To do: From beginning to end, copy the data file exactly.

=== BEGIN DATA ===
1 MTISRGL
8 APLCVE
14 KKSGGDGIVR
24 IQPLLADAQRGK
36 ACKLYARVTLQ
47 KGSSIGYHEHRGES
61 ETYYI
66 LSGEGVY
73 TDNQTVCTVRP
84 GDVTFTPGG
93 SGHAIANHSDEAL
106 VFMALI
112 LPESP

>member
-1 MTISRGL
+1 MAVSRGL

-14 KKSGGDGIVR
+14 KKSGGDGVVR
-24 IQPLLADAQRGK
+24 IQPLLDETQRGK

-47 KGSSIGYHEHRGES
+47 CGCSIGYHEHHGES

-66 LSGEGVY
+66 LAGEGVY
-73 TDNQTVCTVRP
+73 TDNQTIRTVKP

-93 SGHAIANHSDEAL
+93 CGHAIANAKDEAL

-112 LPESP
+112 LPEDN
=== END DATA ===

1 MTISRGL
8 APLCVE
14 KKSGGDGIVR
24 IQPLLADAQRGK
36 ACKLYARVTLQ
47 KGSSIGYHEHRGES
61 ETYYI
66 LSGEGVY
73 TDNQTVCTVRP
84 GDVTFTPGG
93 SGHAIANHSDEAL
106 VFMALI
112 LPESP

>member
-1 MTISRGL
+1 MAVSRGL

-14 KKSGGDGIVR
+14 KKSGGDGVVR
-24 IQPLLADAQRGK
+24 IQPLLDETQRGK

-47 KGSSIGYHEHRGES
+47 CGCSIGYHEHHGES

-66 LSGEGVY
+66 LAGEGVY
-73 TDNQTVCTVRP
+73 TDNQTIRTVKP

-93 SGHAIANHSDEAL
+93 CGHAIANAKDEAL

-112 LPESP
+112 LPEDN